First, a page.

Dental Care Won't Be Covered In Vt. Health Plan
10/04/12 5:50PM By Bob Kinzel  Download MP3
The Green Mountain Care Board has voted not to include adult dental services as part of the basic benefit package that will be offered to Vermonters though the Health Care Exchange in 2014.
Under the federal Affordable Care Act, states must include dental services for children in their basic benefit package but the law also stipulates that if a state includes adult dental care in the package, the state must pay the full cost of providing this service.
It's estimated that roughly 100,000 Vermonters will initially get their health insurance through the exchange and the cost of adding adult dental services is around $20 million a year.
The Shumlin Administration opposed the plan because of its cost, and by a 3-to-2 vote, the Board agreed with the Administration's position. Anya Rader Wallack is the chair of the Board. She says the creation of the Exchange isn't the proper time to expand services.
"At least some of us on the Board felt like it was not the best way to solve this problem," said Rader Wallack. "And that what the exchange was intended to is really mirror the current insurance marketplace and create as little disruption and additional cost as possible while offering some improvement in terms of how the marketplace is organized."
Donna Sutton Fay is the Policy Director for the Vermont Campaign for Health Care Security. She's very disappointed by the Board's vote because she says there are at least 60,000 Vermonters who can't afford to see a dentist.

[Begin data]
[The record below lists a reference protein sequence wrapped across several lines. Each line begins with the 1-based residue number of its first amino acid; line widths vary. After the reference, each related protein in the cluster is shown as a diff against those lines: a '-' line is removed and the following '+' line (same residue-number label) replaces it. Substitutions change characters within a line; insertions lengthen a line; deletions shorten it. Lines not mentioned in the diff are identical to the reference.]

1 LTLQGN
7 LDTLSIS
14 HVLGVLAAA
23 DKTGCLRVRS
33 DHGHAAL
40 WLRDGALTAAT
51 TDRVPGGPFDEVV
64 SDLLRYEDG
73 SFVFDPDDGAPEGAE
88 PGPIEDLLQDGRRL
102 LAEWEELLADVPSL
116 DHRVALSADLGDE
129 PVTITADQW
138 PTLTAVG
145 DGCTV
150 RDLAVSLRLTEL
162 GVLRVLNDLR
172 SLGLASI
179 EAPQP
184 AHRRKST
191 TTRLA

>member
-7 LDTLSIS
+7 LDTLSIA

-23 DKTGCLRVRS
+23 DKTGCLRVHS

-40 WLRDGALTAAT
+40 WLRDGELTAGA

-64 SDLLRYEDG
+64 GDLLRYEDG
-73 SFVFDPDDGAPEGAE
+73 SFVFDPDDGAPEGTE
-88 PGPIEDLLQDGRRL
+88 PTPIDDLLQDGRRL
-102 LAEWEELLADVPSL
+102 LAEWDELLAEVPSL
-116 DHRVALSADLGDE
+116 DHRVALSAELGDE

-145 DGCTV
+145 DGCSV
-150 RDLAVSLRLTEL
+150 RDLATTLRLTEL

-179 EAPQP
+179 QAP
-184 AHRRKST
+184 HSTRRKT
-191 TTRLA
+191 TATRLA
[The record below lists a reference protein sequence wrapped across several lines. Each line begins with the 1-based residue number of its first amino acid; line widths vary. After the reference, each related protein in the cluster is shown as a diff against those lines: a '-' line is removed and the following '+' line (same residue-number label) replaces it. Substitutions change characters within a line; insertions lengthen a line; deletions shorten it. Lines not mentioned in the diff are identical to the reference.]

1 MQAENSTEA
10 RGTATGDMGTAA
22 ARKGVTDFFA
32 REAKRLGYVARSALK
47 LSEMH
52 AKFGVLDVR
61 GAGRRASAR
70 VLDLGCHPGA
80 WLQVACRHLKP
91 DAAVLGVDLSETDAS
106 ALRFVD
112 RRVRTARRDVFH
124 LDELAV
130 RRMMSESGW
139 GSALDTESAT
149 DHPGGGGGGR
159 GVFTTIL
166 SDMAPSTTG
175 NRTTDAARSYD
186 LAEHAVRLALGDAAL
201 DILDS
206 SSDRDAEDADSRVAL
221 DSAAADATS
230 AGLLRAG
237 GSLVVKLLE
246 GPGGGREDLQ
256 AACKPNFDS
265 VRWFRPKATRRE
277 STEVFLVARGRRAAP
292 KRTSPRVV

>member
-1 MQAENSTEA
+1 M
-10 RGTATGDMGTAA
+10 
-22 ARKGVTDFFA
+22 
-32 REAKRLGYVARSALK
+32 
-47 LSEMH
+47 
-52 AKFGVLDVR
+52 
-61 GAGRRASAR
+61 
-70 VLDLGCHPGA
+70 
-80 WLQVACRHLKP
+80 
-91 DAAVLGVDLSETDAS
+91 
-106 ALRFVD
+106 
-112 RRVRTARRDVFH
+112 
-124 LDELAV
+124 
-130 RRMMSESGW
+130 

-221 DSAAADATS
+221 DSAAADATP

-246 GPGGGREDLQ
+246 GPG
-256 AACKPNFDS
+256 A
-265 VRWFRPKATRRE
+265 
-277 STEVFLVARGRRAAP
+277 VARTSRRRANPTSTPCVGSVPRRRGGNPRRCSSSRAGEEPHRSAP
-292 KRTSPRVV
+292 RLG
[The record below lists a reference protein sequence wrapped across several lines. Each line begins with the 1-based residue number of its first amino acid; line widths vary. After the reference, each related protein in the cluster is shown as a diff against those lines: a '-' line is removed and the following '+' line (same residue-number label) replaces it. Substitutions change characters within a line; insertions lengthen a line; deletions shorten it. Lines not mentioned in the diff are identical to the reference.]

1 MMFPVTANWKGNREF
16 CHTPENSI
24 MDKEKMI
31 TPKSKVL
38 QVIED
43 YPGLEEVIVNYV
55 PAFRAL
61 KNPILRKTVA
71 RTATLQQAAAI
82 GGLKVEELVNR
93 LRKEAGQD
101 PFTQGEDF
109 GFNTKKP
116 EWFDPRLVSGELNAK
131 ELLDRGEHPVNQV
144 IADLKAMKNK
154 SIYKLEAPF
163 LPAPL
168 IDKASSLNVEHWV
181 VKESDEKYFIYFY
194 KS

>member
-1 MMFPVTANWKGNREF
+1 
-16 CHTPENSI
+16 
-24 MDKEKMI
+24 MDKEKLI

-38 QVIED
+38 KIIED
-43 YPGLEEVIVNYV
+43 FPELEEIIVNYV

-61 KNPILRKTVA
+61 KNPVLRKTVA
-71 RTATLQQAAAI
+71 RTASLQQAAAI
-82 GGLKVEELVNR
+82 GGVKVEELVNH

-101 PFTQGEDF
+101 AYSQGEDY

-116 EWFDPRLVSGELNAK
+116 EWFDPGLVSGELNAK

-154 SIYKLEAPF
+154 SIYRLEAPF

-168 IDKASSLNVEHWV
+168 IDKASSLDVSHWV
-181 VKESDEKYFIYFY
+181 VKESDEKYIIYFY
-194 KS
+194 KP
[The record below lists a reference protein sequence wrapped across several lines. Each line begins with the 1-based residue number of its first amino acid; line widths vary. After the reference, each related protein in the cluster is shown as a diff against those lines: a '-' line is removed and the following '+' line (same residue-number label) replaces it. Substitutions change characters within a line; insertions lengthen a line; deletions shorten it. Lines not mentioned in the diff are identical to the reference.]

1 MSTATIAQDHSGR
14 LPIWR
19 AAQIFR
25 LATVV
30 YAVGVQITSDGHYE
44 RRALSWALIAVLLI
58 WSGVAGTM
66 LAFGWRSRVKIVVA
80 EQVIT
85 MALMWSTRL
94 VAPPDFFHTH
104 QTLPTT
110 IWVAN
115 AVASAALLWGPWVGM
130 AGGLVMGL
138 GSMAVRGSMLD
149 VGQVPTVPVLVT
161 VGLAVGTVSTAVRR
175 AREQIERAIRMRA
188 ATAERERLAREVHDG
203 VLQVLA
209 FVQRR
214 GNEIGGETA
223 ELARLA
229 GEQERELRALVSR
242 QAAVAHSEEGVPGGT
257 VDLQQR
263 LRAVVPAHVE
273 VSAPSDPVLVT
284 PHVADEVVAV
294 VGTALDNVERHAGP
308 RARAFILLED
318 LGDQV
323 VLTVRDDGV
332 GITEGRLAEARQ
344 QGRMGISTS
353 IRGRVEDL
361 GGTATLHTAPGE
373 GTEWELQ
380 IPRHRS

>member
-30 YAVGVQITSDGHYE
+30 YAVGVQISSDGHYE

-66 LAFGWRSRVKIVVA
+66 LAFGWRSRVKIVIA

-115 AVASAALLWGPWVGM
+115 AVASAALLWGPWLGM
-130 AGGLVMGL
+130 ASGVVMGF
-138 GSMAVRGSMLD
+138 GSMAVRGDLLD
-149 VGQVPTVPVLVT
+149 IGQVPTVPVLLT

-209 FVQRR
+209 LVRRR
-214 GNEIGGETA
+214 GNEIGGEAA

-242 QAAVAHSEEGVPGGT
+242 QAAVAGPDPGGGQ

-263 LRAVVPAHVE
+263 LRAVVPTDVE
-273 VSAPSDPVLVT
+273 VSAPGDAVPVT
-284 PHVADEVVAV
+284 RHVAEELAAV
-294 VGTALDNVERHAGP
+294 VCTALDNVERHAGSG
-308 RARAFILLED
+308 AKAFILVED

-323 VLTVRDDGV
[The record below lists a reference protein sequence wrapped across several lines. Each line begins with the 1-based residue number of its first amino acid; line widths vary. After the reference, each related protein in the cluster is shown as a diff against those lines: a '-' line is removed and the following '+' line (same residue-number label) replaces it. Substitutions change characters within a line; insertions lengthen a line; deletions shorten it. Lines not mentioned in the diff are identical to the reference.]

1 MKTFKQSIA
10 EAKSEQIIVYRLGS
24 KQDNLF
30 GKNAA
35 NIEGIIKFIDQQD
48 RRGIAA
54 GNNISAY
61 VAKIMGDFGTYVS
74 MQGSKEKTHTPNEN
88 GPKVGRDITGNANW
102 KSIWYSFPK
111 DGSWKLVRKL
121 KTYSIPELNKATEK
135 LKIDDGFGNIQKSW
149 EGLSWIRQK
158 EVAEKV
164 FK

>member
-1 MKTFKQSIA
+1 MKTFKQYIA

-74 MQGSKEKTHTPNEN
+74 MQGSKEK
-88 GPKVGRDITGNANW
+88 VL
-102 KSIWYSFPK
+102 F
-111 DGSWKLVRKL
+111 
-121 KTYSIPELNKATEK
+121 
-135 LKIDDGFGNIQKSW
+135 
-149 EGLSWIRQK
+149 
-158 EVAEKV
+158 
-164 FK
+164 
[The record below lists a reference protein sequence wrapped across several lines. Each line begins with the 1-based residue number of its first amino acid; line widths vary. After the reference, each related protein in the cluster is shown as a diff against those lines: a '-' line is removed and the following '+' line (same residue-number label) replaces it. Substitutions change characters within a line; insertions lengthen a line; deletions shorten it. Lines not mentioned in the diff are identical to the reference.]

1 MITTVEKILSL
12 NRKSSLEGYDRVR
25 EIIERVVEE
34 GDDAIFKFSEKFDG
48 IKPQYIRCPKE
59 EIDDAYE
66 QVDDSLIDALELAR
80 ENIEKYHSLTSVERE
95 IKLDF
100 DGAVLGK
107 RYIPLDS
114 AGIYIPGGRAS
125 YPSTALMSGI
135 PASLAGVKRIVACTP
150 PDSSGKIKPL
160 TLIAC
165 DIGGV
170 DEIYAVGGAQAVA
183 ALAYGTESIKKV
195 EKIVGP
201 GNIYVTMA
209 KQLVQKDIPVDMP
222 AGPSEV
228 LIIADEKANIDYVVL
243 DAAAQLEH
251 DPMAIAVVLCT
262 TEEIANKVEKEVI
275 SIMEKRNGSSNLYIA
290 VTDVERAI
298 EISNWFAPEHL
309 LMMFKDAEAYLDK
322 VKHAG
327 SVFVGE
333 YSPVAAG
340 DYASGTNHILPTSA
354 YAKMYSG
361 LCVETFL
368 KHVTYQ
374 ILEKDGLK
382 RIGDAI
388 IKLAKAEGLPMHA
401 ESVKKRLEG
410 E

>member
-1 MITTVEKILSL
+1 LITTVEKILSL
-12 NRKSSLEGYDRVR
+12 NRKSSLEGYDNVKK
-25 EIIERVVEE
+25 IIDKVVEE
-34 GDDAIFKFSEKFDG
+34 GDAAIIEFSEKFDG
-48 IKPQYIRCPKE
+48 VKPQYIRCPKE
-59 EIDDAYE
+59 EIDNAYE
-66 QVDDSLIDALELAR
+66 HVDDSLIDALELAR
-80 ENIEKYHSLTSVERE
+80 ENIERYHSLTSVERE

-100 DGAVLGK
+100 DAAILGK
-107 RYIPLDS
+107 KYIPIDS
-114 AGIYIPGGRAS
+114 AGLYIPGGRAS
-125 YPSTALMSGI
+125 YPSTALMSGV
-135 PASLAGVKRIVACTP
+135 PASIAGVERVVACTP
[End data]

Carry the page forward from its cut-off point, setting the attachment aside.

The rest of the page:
"It's definitely our view that it would be money well spent and it's part of health care," said Sutton Fay. "I mean access to dental is a huge issue in Vermont so it's our view that clearly it would be money well spent."
And Sutton Fay says the vote raises doubt about the Shumlin Administration's commitment to include adult dental services in a Single Payer system in the future.
"So not adding adult dental seems to indicate a lack of commitment to actually covering adult dental even down the road."
Rader Wallack says that's an incorrect conclusion because the purpose of the exchange and the goals of a single payer system are very different.
"One is tinkering around the edges," said Rader Wallack. "The other is really trying to redesign the system so that we can cover the core needs of Vermonters and a pretty compelling case has been made to us that this is a core need."
Rader Wallack says the Board did agree to commission a special study to help determine the most cost effective way to provide dental care to adults in the future.